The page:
My Navigation Disability is a “Real Thing”

Busy city sidewalk

By Jen Mullins, BS, CTRS, MATP Staff

When I present about Assistive Technology (AT), I usually talk about some of AT that I personally use.  One of my most used (and loved) AT is Global Positioning System or GPS. I have a disability that impacts my ability to navigate.  When I walk, bike, drive, etc., on my own (without my GPS, without another person with me) I can’t work out where I am currently and/or how I need to get where I need to go.  I could be inside of a mall, during my commute to my workplace, inside of a parking garage, etc.; I just can’t work out where I am without outside assistance (even if I’ve been to the destination countless times).  It’s not because I’m “flighty” or “unorganized” or “not paying attention” (real things people have told me that I am when they hear me talk about my navigation disability); I just can’t find my way.  Aerial view of a busy highwayCurrently my disability is unnamed and what little information I find when I research doesn’t really match up to my experiences. I know I’m not the only person who has this disability; my mom and my best friend’s husband experience the same thing as I do when needing to navigate.

After a recent presentation, I talked with a friend who has the same disability.  I said to her that I didn’t know why our disability doesn’t have a name, but it’s frustrating that it doesn’t and I can’t find helpful information or research about it.  She said something along the lines of: if it had a name, it would be considered a “real thing”; it could be more easily described and would likely be taken more seriously. As it is now, when I share about my navigation disability, people have to take my word for it; I’ve found that the majority of people I talk to are still skeptics about it whether or not they think I actually have this disability.  I feel gaslighted and shamed by people because they just don’t believe me.

A Dead End sign against a cloudy sky

When I was learning to drive (early 2000’s), I didn’t have access to the GPS I use today.  I had to rely on asking my dad or sister or someone else who could navigate on their own, writing down the steps, and hoping I didn’t get lost.  Or I had to drive with someone who would tell me where to go.  I was very nervous to travel anywhere because I knew I would get lost (it was a bummer to finally earn my drivers license and then be anxious & scared to really use it fully or drive by myself!)  When I was in college, we used MapQuest to get & print written directions & maps. These were more helpful than just steps from family, but if there was a road closure or something unexpected and I had to re-route myself, I would get completely lost.  There were many times that I would pull out my emergency cell phone (no unlimited cellphone minutes back then) and call my friends who would tell me over the phone how to get where I needed to go. I remember during my out of state internship I was asked to attend an event.  I quickly found someone else who was going and asked to ride with her (I just knew I’d get lost if I tried to go by myself). Once we were in her car, I told her about my navigation disability.  She told me that the same thing happened to her when she traveled! GPS unitBut then, she pulled out a small electronic screen and said “we’ll just use GPS and it will tell us how to get there.”  Using GPS for the first time was like magic! The voice told us where to turn and the map showed us the steps in real time.  We got to the event in time and home just fine! I remember calling my mom that night to tell her about GPS and we both cried at the possibility of being able to drive by ourselves without getting lost! That December we both bought our first GPS units and have been using that AT everyday ever since!  Both of us still get lost regularly when navigating, but our GPS’ get us back on track.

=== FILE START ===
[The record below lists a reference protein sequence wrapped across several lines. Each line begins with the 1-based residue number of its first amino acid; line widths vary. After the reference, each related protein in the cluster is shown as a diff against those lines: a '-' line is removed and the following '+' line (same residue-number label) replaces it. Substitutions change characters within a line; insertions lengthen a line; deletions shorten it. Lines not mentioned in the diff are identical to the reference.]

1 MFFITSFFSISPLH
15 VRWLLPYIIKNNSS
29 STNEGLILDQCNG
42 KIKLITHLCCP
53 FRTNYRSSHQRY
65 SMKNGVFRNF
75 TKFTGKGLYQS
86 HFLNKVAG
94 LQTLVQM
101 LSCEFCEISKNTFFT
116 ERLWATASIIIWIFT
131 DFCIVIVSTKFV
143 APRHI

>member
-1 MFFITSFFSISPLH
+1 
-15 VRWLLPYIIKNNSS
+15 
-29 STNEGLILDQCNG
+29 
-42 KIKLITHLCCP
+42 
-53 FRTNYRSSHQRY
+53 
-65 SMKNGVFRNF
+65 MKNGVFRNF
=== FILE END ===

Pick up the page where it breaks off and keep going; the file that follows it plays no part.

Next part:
As technology has improved and cell phones have gotten better & better, I use the Apple Maps or the Google Maps app on my phone more than my GPS unit (though, I still keep it in my car-just in case!).  I am thankful that GPS isn’t just for driving anymore.  Recently I went to my local mall (remember I said I get lost in those?) by myself and used the Apple Maps app to navigate how to get to the store I wanted to go to and back to my car. I didn’t feel lost, I didn’t feel as stressed, I felt like a woman on a successfully completed mission! I was able to do it because I had the right Assistive Technology that I needed.

Peoples' hands high-five'ing

Do you or someone you know have a disability that impacts your navigation?  You’re in good company😉!  Did life change when you started using GPS or a map app on your smart device?  Share about it in the comments😊